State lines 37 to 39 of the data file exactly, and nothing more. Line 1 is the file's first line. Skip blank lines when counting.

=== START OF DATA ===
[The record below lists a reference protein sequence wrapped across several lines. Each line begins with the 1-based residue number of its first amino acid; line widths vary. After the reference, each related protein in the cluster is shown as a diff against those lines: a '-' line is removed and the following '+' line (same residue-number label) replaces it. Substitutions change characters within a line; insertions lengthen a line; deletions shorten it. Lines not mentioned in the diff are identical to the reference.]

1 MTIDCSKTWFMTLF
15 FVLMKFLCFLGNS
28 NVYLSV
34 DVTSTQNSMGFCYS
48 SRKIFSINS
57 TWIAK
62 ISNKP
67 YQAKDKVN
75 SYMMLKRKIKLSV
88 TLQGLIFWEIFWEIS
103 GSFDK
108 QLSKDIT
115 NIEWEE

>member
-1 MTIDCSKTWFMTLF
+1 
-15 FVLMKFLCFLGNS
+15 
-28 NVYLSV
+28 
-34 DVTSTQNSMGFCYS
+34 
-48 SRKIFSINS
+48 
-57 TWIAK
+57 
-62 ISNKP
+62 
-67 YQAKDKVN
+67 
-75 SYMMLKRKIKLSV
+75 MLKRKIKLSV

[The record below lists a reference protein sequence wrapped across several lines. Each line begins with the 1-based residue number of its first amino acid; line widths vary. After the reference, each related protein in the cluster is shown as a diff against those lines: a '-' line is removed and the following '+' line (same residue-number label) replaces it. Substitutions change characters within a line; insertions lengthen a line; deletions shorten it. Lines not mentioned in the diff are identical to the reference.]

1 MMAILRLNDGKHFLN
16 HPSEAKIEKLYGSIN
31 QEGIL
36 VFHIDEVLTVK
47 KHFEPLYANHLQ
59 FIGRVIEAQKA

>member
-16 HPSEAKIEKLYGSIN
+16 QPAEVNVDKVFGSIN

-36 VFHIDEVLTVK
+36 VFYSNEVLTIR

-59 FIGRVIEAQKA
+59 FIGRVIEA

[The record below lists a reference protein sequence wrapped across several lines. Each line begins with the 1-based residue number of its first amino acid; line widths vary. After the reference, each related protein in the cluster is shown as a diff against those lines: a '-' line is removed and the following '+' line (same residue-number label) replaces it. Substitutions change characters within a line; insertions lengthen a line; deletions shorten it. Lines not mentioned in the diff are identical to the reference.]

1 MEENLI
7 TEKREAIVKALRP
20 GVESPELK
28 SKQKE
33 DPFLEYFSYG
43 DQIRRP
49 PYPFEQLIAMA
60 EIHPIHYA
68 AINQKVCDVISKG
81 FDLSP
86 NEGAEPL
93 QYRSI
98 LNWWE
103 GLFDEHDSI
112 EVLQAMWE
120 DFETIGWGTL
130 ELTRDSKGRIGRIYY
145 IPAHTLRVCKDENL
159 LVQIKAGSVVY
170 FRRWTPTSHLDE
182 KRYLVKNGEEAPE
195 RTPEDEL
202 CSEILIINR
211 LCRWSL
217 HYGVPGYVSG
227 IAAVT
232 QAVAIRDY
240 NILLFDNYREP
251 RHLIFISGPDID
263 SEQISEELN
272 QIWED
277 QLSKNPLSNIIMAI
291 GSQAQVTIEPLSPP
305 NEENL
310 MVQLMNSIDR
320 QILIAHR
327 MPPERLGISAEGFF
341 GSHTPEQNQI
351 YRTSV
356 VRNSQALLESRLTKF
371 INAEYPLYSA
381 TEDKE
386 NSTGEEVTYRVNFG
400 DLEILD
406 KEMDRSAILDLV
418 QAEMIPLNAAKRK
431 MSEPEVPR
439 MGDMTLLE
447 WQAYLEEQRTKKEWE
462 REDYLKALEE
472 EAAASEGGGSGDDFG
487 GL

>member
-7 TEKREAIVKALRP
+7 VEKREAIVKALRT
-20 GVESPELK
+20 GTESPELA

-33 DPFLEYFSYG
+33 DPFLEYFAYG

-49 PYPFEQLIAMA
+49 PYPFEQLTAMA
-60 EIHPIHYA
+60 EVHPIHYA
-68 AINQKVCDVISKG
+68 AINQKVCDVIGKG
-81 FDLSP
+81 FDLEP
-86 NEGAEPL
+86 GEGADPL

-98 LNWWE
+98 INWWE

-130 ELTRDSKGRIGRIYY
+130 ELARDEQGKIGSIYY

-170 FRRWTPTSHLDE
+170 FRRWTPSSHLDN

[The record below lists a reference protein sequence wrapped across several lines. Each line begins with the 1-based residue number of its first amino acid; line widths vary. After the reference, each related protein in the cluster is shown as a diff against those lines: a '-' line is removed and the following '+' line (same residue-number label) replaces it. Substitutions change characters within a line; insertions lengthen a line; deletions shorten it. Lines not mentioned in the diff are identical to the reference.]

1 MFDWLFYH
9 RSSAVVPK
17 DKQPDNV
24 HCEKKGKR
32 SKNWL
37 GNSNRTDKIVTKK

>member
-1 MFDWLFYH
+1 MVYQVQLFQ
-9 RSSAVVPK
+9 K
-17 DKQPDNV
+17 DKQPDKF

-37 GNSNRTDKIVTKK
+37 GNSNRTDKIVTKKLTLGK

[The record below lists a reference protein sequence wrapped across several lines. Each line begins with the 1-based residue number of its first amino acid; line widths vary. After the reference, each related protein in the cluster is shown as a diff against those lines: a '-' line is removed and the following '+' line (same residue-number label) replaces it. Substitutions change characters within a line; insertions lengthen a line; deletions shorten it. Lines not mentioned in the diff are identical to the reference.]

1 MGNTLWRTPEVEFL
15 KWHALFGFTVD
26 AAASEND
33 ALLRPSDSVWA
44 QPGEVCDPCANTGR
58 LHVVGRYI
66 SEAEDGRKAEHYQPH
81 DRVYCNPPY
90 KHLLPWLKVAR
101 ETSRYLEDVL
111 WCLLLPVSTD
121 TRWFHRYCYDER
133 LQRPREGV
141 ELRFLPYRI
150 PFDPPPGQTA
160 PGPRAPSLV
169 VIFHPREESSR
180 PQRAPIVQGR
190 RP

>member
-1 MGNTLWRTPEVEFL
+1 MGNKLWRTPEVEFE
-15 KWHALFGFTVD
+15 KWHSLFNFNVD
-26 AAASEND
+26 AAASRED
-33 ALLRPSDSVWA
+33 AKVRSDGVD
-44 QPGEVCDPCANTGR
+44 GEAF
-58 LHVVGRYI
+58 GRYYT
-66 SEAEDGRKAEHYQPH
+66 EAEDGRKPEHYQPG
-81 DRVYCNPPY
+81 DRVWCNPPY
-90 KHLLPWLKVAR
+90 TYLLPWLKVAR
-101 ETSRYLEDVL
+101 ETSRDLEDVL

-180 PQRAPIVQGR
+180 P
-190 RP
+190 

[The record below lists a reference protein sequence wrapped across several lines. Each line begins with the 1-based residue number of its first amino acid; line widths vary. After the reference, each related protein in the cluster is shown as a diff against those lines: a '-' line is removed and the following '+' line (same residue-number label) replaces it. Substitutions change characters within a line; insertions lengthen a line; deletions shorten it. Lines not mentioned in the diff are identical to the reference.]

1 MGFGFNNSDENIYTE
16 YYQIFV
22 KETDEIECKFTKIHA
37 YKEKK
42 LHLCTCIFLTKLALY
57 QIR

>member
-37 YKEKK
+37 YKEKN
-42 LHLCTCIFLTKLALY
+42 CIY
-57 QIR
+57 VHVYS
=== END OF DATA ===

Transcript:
31 QEGIL
36 VFHIDEVLTVK
47 KHFEPLYANHLQ